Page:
Krugman on Libertarianism

I agree with Paul Krugman that we are not on the verge of a libertarian moment, and libertarians who believe we are are dreaming.

That said, note a few things:

Krugman’s claim is that libertarians live in a “fantasy world,” and his support for this is:

  1. You can’t pay for a guaranteed basic income by lowering the administration costs associated with existing welfare programs.  That’s true, and I’m pretty skeptical of the guaranteed basic income myself, but the idea of moving to a flat welfare schedule for reasons other than administrative efficiency has plenty of libertarian cred.
  2. That anti-phosphate laws about detergent apparently have some pretty good science behind them.
  3. That there is not a ton of money to be saved (well, there is, but not a truly transformative amount of money) purely in the realm of cutting the salaries of non-military government personnel.
  4. Some unnamed libertarians confuse the non-monetary financial stimulus that the Fed does with monetary financial stimulus.  And, just to point out that Krugman is a hack, can you imagine in your most comical dreams him taking unnamed liberals to task for the same mistake?

So, uh…  yeah.  That point doesn’t so much seem under-argued as comically, ridiculously under-argued.

Here’s my list of things that, if there were a libertarian moment, and the government were swept up in libertarian change, might come from that:

  1. A more humble, less warlike foreign policy and a gigantic decrease in total governmental receipts due to lowered defense spending.
  2. Sweeping reform of the criminal justice system, the end to federal anti-marijuana laws, lessened or non-existent criminal penalties for possession of other drugs, and concomitant savings due to massively scaling back the drug war.
  3. Gigantic rollbacks of the scope of national security state data collection, especially as aimed at US citizens and residents without specific cases made against them (and some minor savings therein).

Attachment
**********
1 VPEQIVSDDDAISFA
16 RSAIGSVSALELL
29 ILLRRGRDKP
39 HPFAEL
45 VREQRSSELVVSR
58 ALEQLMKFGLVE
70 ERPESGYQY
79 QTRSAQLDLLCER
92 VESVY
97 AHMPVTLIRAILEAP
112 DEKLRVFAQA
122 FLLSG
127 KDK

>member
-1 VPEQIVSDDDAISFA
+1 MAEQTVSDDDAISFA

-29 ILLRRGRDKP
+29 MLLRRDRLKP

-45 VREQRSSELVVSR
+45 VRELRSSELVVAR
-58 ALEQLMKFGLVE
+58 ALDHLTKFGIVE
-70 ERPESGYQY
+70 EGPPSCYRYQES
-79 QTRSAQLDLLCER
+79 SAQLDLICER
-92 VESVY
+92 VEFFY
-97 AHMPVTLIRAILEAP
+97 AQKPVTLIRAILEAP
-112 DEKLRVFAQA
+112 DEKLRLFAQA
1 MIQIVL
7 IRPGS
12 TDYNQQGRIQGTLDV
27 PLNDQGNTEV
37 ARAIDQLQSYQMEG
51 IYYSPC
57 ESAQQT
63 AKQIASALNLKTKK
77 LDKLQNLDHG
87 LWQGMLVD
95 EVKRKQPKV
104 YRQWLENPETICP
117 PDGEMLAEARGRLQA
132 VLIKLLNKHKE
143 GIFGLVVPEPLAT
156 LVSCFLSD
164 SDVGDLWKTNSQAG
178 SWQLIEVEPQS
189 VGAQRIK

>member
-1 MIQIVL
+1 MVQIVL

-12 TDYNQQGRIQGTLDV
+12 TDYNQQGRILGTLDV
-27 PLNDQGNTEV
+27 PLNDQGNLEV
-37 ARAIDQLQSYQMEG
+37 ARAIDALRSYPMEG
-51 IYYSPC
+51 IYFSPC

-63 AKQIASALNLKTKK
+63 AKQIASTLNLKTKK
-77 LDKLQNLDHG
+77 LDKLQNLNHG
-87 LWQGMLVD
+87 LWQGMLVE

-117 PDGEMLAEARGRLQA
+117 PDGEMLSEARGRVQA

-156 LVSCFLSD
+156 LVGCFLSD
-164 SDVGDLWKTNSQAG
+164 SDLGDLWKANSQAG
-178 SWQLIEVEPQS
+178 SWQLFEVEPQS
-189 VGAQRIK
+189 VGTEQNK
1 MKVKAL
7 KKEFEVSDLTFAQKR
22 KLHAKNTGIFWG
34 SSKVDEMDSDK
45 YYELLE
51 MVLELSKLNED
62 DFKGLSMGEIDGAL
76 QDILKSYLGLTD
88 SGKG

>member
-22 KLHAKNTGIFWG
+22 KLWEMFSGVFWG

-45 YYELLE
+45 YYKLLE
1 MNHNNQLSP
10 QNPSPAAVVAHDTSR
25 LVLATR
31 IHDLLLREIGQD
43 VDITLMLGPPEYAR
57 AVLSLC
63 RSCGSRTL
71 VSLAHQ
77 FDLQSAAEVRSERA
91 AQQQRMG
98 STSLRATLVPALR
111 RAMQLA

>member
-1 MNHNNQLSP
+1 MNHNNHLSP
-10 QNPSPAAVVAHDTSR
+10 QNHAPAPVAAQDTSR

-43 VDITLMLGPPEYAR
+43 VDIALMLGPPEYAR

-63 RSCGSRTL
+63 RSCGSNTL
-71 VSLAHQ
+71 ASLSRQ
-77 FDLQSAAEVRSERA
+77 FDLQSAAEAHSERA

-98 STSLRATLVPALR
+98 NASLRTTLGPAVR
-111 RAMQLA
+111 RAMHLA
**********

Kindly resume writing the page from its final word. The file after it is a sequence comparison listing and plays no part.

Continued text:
4. Massive cutbacks of agricultural subsides (and, yes, concomitant savings).
  5. Much-loosened immigration (probably not much in the way of savings here).
  6. Tax code reform for simplicity (probably aiming to be revenue-neutral, but there would be minor savings in lowering the amount of government labor involved in collecting and enforcing the tax code).
  7. Sure, changes to welfare to make it more oriented towards giving people money and less oriented towards paternalism (and sure, this wouldn’t save much money and might in fact cost money).
  8. And in general, reforms made to the many government agencies that regulate business practice in the United States with an eye toward simplification and removing arbitrary market-distorting, innovation-stifling regulations (with the acknowledgement that this is such a big and complex project that major reform is very difficult).

And I submit that if the nation really were having a libertarian moment, the above changes would mark a gigantic, substantive policy agenda that would transform governance in the US in a libertarian direction, and none of them rely on any kind of fantasy-land ideas about where the money is.

Taking cheap shots at the uninformed section of any political movement is easy and meaningless.  Tons of liberals — tons! — are strongly against corporate personhood without having any actual idea what the doctrine of corporate personhood means.  Tons of conservatives believe that we spend a significant fraction of the federal budget on foreign aid.  The average joe on the street, it turns out, is not very informed about policy while still holding policy opinions, and those two facts in combination means that you can take cheap shots all day long.

But it doesn’t actually add up to a coherent critique of, well, anything.

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